On July 13, 2022, the First Circuit reversed a denial of summary judgment, finding plaintiff could not satisfy his burden of showing he engaged in protected activity under the SOX whistleblower protection provision. Baker v. Smith & Wesson, No. 21-2019 (1st Cir. 2022). The decision affirms that protected activity under SOX is limited to reporting violations of “any rule or regulation” of the SEC, which does not include federal statutes like the Foreign Corrupt Practices Act (“FCPA”).
Plaintiff filed a complaint against his former employer, Smith and Wesson (“S&W”), alleging S&W retaliated against in violation of SOX for reporting allegedly illegal conduct by S&W employees. S&W moved for summary judgment, arguing Plaintiff failed to show that he engaged in protected activity. Plaintiff responded that he reasonably believed the reported conduct violated 15 U.S.C. § 78m(b)(2), (5) of the FCPA, and that the FCPA is a “rule or regulation of the SEC” (and thus falls under the protected activity provision of SOX). The district court agreed with Plaintiff and denied S&W’s motion for summary judgment.
On appeal, the First Circuit disagreed with the district court’s interpretation of the “any rule or regulation of the SEC” provision in SOX, finding that the statute’s plain text makes clear that the FCPA is not a rule or regulation of the SEC. Section 806 limits protections of whistleblower claims to violations of (1) sections 1341, 1343, 1344, or 1348; (2) any rule or regulation of the SEC; or (3) any provision of federal law relating to fraud against shareholders. Relying on the Ninth Circuit’s explanation in Wadler v. Bio-Rad Laboratories, Inc. that there is a difference between the meaning of “rule or regulation” and “law” (access our post on that decision here), the First Circuit agreed that a “law” encompasses statutes – like the FCPA – whereas a “rule or regulation” does not. Further, the inclusion of “of the SEC” in Section 806 of SOX makes clear that the phrase “any rule or regulation” does not include federal statutes because the SEC does not possess the authority to enact statutes. Finally, “of” also does not mean “relating to,” as Plaintiff argued, because “relating to” appears in the next provision of Section 806 (“any provision of federal law relating to fraud against shareholders”) and thus demonstrates Congress’ intent to use “of” in the context of “any rule or regulation of the SEC.”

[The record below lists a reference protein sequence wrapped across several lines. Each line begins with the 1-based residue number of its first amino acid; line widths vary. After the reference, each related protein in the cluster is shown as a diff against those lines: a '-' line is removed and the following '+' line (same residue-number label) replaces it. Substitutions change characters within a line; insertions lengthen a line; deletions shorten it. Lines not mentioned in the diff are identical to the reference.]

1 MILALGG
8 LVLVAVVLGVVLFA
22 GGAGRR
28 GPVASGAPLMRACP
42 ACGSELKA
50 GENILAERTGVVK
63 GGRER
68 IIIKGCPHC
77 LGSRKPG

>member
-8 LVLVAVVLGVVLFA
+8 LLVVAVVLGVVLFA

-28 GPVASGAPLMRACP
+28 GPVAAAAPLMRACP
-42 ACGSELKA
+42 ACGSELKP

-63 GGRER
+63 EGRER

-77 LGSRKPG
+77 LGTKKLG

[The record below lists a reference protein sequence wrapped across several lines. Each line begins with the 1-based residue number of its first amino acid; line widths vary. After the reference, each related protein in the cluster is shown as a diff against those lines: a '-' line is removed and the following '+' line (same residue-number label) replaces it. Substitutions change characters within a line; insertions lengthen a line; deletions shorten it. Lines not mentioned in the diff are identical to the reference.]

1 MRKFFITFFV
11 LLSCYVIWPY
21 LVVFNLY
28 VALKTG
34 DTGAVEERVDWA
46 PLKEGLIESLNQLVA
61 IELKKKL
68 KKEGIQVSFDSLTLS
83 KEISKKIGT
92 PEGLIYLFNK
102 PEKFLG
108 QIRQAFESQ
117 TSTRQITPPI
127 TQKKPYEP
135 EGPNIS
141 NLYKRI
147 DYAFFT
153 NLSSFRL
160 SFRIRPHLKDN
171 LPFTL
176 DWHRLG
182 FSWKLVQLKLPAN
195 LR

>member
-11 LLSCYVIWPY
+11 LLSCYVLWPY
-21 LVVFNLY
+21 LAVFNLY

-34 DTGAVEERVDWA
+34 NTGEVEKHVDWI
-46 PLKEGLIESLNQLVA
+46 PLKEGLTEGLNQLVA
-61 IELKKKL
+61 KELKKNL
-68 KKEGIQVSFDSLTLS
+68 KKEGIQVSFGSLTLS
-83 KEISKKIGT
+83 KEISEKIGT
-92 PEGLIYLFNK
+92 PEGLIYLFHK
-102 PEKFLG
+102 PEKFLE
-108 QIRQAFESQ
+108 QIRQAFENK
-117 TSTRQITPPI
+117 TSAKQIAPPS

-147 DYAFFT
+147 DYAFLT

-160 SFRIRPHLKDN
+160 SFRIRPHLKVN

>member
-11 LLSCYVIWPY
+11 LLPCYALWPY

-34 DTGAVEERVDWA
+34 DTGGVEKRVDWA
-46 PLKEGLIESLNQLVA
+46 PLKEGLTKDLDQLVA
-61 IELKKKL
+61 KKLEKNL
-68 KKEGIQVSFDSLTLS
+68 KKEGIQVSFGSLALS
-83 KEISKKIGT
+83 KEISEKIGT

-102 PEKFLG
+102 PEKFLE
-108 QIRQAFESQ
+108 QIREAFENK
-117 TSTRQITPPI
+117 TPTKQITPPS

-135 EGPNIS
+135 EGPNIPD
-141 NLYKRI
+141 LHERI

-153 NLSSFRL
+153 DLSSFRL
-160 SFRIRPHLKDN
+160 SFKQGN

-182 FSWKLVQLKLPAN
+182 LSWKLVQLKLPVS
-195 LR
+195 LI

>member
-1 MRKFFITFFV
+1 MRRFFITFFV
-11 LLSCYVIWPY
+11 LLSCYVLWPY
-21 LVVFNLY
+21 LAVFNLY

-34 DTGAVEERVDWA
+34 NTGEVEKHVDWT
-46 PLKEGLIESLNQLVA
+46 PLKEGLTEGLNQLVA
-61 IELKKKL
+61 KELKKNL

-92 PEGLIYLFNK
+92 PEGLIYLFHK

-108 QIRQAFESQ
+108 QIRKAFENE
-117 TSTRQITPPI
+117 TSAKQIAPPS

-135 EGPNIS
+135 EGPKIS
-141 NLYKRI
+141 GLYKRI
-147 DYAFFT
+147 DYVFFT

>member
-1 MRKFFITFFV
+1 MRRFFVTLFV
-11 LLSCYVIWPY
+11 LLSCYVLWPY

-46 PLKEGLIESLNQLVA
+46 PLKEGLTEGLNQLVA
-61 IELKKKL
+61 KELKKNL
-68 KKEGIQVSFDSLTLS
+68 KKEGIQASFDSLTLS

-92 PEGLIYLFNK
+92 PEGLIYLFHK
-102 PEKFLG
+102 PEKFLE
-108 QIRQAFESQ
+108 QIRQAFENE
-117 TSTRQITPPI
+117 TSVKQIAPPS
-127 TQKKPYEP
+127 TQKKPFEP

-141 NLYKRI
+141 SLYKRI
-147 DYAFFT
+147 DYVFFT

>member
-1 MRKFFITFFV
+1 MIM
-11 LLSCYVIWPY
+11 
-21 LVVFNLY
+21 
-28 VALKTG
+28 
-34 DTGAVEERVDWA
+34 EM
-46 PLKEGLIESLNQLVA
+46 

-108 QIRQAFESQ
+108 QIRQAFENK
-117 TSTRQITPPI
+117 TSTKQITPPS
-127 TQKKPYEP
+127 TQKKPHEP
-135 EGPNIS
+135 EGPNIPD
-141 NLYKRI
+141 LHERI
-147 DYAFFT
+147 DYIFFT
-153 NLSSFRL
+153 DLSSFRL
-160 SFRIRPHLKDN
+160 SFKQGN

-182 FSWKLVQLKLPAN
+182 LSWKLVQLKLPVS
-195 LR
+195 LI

The First Circuit’s narrow reading of what constitutes an SEC “rule or regulation” will make it more challenging for plaintiffs to show they engaged in protected activity under SOX.